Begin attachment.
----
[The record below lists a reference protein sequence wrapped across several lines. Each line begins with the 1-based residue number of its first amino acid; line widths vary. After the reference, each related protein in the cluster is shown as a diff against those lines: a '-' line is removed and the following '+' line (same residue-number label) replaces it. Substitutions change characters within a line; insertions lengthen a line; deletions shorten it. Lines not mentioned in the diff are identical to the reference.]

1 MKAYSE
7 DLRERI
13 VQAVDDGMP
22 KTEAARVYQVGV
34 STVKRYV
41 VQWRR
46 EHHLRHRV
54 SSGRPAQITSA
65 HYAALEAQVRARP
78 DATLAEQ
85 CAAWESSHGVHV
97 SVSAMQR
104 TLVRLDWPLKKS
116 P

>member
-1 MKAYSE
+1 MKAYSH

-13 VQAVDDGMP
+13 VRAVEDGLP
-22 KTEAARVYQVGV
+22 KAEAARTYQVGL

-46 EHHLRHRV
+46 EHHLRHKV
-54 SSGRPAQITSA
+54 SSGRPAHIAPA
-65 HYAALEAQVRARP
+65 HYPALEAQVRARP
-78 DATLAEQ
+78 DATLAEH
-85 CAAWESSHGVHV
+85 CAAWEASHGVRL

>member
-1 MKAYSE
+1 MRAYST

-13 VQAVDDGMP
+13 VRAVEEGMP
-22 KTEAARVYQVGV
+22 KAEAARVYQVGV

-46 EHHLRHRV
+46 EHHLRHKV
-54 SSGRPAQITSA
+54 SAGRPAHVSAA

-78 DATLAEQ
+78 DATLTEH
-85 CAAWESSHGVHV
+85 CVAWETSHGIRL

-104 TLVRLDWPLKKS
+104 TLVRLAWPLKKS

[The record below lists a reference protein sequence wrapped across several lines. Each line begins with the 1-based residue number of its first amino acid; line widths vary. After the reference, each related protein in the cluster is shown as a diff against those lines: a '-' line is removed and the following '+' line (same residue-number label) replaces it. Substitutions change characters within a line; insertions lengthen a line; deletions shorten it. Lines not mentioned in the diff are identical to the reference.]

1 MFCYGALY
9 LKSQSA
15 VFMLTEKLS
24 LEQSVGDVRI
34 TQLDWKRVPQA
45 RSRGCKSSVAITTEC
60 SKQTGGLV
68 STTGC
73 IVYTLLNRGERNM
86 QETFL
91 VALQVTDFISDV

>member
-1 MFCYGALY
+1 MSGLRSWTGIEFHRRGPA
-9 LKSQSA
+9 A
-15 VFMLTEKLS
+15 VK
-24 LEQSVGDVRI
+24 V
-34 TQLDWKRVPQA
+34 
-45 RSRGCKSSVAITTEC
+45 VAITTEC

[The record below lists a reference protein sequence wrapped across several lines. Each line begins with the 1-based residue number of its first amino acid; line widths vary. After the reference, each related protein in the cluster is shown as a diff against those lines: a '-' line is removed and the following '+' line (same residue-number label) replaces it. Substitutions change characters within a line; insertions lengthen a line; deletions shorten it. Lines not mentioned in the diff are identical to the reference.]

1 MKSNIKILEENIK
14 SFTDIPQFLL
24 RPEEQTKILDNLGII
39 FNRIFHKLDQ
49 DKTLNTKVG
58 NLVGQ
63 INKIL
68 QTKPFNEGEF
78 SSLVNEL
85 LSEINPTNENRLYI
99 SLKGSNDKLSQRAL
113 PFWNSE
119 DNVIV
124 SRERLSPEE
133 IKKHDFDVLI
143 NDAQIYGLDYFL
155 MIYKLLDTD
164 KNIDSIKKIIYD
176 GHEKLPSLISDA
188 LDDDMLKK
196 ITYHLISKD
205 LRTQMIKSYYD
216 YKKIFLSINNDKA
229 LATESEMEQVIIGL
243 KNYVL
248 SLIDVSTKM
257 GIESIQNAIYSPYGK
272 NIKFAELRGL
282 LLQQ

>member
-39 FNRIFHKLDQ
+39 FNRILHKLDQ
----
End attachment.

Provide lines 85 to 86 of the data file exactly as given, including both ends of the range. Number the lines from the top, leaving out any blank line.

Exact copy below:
85 LSEINPTNENRLYI
99 SLKGSNDKLSQRAL